gravatar for ATpoint

1 hour ago by


You should get a supervisor to give you a project that is managable in the time you have available while neither over- nor underdemaning you in terms of your current skillset. You probably have a few weeks time, try and see whether you can formulate a project to get the basics of analysis right. I do not want to discourage you but do not expect that as an undergraduate you are going to make any notable discoveries which are new and interesting, for this you simply do not have the time, plus if datasets are available for download then most likely someone already looked at them and based a research project on them. Undergrad projects should be tailored to learn something, improve yourself, not making discoveries, that is for PhD or Postdoc projects where people have the time, skillset (which they may acquire over time) and a lab in the back to generate and validate datasets as needed.

RNA-seq itself is commonly used for differential gene expression analysis, that is which gene is more highly-expressed in one versus the other condition. Or to find new isoforms of a gene (humans are outstandingly-well annotated, unlikely to find true novelties plus requires experimental validation). Or differential isoform analysis (which transcript per gene is more highly-expressed), more difficult to interpret than differential gene-level analysis, plus again requires validation and additional data to correlate with, e.g. clinical outcomes etc to see whether this has any implication. Or variant calling so finding mutations in exons, not the ideal technique for it but possible, again requiring validation with independent experiments.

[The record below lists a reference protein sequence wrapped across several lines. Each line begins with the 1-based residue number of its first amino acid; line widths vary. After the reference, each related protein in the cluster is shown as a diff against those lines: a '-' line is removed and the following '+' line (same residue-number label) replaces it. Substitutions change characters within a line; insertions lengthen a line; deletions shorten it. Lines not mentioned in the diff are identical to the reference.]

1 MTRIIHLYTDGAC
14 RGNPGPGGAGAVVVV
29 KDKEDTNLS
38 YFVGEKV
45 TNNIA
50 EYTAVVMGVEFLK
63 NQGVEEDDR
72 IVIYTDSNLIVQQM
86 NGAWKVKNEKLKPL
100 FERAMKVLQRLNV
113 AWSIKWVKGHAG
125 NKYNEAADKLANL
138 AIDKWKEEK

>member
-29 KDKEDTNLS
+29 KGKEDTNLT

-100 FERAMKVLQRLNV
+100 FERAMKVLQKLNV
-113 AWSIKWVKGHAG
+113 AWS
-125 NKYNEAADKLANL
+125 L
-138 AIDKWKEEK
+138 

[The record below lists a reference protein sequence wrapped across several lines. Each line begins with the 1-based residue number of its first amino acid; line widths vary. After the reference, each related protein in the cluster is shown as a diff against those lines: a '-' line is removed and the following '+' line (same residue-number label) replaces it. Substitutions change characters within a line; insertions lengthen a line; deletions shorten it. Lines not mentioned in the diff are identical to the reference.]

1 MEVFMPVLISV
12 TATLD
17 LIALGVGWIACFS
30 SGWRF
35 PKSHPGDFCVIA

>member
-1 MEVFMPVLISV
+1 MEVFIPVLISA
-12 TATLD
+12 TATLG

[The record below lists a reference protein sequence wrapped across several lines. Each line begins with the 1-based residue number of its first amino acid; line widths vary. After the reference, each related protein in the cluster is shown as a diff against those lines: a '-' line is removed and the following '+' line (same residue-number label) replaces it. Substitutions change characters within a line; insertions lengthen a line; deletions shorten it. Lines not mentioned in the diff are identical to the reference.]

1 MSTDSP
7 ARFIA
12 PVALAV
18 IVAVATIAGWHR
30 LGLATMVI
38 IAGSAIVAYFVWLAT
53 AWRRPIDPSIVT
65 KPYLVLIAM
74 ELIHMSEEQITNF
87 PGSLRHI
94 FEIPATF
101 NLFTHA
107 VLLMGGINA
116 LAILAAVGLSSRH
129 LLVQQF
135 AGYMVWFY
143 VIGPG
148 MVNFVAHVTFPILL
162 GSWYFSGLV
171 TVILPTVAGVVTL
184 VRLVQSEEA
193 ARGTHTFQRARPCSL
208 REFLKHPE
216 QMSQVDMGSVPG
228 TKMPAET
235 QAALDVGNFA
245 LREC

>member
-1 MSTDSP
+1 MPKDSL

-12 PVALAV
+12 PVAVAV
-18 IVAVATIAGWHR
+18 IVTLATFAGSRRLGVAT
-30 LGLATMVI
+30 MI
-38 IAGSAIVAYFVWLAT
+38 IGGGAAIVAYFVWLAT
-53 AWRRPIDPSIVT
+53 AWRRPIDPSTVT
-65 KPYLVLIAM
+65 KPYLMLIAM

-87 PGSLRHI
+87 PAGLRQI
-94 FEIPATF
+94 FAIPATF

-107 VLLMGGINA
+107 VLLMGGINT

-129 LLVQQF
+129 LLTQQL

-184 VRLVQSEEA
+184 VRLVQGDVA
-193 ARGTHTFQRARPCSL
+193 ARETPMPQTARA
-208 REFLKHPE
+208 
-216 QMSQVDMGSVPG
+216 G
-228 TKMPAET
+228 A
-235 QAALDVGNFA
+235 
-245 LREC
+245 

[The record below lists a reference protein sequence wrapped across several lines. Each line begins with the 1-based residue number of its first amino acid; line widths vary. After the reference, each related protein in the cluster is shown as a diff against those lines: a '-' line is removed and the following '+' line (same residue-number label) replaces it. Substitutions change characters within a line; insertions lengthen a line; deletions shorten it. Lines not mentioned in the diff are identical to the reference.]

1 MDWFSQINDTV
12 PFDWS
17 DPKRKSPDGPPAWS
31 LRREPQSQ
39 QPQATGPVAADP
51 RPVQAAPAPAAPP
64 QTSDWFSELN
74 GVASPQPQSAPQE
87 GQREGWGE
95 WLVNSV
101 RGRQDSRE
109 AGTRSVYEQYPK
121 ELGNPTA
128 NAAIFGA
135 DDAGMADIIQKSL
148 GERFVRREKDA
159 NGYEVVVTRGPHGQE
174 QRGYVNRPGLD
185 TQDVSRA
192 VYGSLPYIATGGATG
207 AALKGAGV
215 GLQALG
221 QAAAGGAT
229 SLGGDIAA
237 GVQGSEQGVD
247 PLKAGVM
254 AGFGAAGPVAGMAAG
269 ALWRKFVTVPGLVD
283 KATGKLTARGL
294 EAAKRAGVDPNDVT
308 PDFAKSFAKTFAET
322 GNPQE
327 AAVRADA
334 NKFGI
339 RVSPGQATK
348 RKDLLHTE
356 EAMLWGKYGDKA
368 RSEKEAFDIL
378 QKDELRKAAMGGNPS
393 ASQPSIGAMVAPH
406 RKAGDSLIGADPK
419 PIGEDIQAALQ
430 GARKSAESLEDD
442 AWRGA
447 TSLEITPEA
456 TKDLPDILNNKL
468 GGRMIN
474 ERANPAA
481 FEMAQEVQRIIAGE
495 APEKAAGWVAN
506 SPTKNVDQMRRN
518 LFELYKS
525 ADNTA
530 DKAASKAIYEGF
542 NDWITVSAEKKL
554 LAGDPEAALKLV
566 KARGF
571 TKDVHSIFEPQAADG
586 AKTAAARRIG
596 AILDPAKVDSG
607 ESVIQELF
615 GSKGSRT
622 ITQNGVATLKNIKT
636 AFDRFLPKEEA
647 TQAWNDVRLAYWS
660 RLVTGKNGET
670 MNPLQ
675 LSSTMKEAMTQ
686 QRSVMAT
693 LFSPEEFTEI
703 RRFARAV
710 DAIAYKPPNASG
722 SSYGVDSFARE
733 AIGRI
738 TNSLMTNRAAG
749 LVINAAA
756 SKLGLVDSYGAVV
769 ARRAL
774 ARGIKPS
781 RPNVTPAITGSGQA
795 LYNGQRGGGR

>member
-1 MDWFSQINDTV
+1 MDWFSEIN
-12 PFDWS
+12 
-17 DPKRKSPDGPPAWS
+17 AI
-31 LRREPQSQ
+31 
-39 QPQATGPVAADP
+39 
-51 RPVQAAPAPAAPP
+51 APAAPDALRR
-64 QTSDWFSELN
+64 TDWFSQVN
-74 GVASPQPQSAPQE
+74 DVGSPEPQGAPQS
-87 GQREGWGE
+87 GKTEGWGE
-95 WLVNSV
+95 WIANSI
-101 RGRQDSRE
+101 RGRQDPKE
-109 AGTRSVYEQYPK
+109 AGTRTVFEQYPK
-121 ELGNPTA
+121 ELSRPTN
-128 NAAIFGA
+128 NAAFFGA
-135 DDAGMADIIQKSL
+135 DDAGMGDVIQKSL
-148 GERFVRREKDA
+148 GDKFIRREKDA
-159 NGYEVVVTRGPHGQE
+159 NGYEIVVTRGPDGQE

There is a lot that can be done, but the research question should come first, and one then chooses experiments and techniques accordingly to answer it. Doing it the other way around is cumbersome if you ask me as you force a certain dataset or technique into "giving you a research question".


modified 1 hour ago

1 hour ago


Source link